Dandelion or Taraxacum officinale have bright yellow heads in the springtime.

This perennial weed will form forms of rosettes of leaves with yellow flower clusters that rise from the center.

Bees can find dandelions helpful, though it is not a preferred food.

A lawn full of dandelions is better for bees than a weed-free lawn, however, not nearly as good as a garden with a variety of plants and no dandelions.

In time, dandelions will take over any habitat from your garden to ornamentals to your grasses.

Not only do they have wind-borne seeds, but they also reproduce vegetatively due to their large tap roots.

Thus, unless you cut the roots present deep in the soil, these plants will reemerge again.

weed plants, dandelions

How can you Control Dandelions?

Hand-pulling or hoeing the mature dandelion is futile unless you do it repeatedly over a long period of time.

This is because of the deep tap root system of the already established plant.

Therefore, it is best to pull young dandelions by grasping them firmly by their base and wiggling gently, as you need to dislodge their deep taproot from the soil.

However, you can also use a hand towel to dig them out.

Try to remove the whole dandelion root at once, as any piece reaming in the ground will probably grow back.

Moreover, if keep a lawn, a vigorous, and competitive lawn can help to slow down the dandelion infestation.

Moreover, dense turfgrass and ornamentals will shade the soil surface, thus, reducing the establishment of new dandelion seedlings.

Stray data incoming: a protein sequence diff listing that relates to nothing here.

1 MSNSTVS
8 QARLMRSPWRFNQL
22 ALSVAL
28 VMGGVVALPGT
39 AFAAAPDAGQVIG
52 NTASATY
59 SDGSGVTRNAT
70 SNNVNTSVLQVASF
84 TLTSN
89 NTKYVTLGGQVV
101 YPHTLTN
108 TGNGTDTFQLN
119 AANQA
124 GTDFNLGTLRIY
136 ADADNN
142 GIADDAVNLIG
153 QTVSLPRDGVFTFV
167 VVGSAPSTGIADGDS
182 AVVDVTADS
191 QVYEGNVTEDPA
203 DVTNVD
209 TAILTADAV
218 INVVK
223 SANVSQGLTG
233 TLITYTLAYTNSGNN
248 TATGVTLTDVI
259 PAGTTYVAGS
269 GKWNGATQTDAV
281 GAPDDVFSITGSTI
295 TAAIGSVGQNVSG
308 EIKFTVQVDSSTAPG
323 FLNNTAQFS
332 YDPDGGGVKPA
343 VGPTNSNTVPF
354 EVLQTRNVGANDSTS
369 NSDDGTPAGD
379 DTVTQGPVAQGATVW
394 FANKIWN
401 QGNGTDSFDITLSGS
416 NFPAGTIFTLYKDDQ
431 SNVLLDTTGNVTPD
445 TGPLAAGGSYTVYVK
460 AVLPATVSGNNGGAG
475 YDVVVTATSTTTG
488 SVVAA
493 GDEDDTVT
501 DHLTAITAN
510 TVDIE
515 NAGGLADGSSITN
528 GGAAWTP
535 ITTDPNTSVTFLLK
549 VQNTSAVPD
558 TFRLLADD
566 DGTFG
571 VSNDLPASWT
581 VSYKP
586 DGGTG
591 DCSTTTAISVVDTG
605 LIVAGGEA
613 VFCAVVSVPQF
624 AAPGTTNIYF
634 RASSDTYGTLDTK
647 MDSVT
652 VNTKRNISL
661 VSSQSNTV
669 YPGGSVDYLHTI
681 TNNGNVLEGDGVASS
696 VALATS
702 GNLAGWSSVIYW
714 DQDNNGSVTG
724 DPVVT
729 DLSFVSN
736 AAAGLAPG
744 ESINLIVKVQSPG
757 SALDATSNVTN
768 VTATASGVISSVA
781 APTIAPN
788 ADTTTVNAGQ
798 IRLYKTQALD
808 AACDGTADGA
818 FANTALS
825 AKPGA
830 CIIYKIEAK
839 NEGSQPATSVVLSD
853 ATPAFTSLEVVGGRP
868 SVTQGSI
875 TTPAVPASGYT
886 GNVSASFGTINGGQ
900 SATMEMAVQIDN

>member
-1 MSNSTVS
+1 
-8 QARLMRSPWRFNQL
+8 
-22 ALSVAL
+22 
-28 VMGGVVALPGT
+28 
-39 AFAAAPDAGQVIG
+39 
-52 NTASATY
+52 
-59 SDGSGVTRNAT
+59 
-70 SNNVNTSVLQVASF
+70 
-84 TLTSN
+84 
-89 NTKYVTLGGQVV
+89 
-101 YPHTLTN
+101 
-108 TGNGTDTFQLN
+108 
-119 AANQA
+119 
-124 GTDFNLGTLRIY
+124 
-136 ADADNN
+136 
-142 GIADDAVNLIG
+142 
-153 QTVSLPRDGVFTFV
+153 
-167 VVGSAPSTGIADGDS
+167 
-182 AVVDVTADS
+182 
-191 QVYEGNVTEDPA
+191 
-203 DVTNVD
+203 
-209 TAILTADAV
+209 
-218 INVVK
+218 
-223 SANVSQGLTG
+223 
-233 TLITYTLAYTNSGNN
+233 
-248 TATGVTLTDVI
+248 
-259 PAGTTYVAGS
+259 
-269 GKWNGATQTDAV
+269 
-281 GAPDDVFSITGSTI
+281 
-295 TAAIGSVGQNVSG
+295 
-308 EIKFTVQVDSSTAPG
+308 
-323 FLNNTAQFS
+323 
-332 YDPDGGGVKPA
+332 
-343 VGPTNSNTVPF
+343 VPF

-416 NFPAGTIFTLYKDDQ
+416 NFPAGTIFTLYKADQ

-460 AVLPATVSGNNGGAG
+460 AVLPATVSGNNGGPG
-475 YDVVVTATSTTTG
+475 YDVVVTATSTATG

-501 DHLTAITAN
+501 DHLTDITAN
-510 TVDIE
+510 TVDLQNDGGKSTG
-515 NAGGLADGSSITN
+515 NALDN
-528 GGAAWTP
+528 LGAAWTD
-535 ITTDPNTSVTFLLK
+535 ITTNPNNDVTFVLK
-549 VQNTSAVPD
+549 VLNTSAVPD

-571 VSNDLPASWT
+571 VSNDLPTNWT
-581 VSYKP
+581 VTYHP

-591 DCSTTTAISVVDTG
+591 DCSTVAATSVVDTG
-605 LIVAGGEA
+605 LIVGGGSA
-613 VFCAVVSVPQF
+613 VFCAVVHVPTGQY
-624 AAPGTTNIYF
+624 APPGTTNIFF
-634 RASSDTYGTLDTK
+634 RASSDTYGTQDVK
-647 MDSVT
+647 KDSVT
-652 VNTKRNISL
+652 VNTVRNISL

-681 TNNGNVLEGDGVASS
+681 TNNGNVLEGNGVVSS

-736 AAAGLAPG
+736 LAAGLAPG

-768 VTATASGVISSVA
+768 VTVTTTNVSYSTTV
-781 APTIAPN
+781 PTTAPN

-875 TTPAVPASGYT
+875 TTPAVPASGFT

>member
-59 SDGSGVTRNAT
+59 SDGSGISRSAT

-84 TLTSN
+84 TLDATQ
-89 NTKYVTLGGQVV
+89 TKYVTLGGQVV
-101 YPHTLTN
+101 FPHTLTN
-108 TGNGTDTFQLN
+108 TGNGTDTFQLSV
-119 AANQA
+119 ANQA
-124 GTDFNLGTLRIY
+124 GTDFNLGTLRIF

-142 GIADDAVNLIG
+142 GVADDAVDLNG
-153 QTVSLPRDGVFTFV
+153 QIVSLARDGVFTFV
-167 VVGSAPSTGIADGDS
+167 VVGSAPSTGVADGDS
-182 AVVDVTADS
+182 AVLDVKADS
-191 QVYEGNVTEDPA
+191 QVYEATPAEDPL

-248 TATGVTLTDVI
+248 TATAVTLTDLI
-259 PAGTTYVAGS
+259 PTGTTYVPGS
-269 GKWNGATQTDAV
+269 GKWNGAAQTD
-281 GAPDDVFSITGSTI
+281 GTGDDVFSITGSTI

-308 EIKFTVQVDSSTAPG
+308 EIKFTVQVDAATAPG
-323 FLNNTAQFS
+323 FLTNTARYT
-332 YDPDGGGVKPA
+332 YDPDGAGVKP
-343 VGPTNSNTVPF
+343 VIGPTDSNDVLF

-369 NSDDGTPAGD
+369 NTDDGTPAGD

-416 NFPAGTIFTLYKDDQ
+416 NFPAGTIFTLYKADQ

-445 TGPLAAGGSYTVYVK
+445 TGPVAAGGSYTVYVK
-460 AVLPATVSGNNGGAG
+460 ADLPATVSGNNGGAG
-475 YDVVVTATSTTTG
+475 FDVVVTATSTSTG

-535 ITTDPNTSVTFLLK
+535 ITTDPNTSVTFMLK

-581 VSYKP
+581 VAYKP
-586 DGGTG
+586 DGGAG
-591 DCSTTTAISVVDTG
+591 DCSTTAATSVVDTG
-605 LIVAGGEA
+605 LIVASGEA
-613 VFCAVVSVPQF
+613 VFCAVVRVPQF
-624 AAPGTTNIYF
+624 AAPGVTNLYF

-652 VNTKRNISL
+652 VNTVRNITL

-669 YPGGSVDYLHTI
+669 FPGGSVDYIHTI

Bas dandelions grow from a basal rosette, mowing them will have no effect on their control.

In the case of garden beds, mulches of wood chips or bark can be effective, if you maintain them at a depth of at least 3 inches deep.

Furthermore, mulching with landscape fabrics can also be effective for controlling seedlings, thus, reducing the amount of light that will reach the soil.

Make sure to use a polypropylene or polyester fabric or black polyethylene or plastic trap to block all plant growth.

Shepherd’s Purse

Shepherd’s purse or Capsella bursa – pastoris is a Brassica and part of the Mustard family along with cabbage.

This flowering annual tends to produce heart-shaped seedpods after flowering and like cool weather.

Its yellow-brown seeds tend to live long in the ground.

sheperd's purse

How can you Control Shepherd’s Purse?

It is important to keep an eye out for its distinct leaves and pull out this annual weed before it seeds.

Moreover, make sure to remove the entire root of this weed plant.

Creeping Charlie

Creeping Charlie or Glechoma hederacea is popular as Ground Ivy and wild violet.

These are common on a shady lawn and are native to Europe. This perennial plant grows low to the ground in a vining habit and kills everything else around it.

Moreover, the plant has bright green leaves with scalloped edges on creeping stems or stolons that will grow along the ground.